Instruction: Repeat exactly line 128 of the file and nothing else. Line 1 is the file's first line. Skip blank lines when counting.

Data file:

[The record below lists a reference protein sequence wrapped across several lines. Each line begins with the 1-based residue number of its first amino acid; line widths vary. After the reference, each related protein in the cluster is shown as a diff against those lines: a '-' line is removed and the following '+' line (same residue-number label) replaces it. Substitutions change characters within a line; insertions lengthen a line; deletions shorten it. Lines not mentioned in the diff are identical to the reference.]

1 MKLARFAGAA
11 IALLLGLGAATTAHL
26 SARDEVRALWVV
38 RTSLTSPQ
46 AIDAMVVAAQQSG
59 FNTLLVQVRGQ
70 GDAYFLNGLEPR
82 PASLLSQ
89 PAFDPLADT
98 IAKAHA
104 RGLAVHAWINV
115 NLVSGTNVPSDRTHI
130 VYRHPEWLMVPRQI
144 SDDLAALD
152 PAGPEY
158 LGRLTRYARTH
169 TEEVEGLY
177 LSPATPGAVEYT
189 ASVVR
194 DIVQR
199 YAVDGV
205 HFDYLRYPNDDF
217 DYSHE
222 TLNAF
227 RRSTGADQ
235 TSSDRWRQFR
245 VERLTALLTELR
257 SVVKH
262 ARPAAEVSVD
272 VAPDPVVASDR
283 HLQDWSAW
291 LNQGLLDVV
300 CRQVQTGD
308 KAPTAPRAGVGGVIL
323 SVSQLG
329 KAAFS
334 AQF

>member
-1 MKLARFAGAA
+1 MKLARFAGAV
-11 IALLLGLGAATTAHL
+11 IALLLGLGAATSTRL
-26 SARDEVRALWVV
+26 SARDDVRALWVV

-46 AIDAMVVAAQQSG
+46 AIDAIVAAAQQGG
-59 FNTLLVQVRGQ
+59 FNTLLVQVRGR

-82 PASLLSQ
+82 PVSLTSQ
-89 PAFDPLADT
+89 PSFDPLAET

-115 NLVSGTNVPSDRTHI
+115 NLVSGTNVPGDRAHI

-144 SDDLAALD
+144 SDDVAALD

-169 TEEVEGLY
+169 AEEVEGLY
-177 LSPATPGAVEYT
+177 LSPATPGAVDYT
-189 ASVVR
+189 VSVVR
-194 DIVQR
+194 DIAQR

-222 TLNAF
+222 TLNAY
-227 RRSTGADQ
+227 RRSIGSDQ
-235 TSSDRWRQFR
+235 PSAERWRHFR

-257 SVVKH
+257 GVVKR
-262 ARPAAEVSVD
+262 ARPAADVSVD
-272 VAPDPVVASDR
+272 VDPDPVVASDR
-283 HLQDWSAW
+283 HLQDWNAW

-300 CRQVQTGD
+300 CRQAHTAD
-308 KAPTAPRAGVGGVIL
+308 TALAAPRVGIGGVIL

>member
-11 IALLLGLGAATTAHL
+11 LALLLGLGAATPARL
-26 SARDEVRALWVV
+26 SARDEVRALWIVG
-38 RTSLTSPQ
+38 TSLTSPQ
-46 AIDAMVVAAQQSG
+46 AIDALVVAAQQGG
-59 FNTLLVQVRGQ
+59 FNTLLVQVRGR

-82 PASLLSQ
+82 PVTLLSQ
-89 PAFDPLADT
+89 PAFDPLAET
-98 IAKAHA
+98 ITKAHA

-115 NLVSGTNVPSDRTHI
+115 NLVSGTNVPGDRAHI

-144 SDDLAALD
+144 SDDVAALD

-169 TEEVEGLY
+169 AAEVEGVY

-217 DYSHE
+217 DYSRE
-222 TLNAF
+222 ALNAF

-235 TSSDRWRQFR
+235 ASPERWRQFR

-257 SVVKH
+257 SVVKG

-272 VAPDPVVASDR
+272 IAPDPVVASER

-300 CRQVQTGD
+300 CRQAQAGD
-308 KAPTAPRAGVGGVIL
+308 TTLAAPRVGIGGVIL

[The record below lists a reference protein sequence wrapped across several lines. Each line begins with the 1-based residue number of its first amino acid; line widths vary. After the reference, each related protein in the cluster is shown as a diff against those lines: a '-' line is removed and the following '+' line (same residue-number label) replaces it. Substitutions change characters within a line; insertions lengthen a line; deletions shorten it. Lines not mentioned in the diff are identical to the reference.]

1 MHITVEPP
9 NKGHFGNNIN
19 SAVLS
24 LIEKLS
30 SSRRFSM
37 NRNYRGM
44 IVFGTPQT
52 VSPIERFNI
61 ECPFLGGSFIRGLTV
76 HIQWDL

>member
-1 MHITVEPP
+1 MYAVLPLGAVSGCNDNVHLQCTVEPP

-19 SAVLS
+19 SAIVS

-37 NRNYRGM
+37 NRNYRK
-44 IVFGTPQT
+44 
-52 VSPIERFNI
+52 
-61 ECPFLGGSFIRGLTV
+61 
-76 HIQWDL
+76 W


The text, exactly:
44 IVFGTPQT